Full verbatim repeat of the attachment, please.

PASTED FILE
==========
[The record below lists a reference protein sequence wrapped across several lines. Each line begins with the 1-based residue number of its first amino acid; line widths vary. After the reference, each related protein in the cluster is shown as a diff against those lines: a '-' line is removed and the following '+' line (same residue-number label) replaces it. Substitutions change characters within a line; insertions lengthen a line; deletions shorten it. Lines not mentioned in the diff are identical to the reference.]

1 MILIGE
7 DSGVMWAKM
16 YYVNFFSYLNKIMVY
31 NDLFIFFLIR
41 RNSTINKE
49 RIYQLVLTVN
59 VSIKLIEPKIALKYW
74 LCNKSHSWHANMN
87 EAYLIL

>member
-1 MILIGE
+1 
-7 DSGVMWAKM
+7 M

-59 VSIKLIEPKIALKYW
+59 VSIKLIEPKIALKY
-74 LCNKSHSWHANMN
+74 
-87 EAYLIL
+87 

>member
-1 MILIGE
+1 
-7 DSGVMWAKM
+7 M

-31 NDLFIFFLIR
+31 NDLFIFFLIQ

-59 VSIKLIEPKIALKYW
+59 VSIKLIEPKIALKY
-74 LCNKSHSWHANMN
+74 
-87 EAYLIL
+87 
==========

[The record below lists a reference protein sequence wrapped across several lines. Each line begins with the 1-based residue number of its first amino acid; line widths vary. After the reference, each related protein in the cluster is shown as a diff against those lines: a '-' line is removed and the following '+' line (same residue-number label) replaces it. Substitutions change characters within a line; insertions lengthen a line; deletions shorten it. Lines not mentioned in the diff are identical to the reference.]

1 MILIGE
7 DSGVMWAKM
16 YYVNFFSYLNKIMVY
31 NDLFIFFLIR
41 RNSTINKE
49 RIYQLVLTVN
59 VSIKLIEPKIALKYW
74 LCNKSHSWHANMN
87 EAYLIL

>member
-1 MILIGE
+1 
-7 DSGVMWAKM
+7 M

-59 VSIKLIEPKIALKYW
+59 VSIKLIEPKIALKY
-74 LCNKSHSWHANMN
+74 
-87 EAYLIL
+87 

>member
-1 MILIGE
+1 
-7 DSGVMWAKM
+7 M

-31 NDLFIFFLIR
+31 NDLFIFFLIQ

-59 VSIKLIEPKIALKYW
+59 VSIKLIEPKIALKY
-74 LCNKSHSWHANMN
+74 
-87 EAYLIL
+87 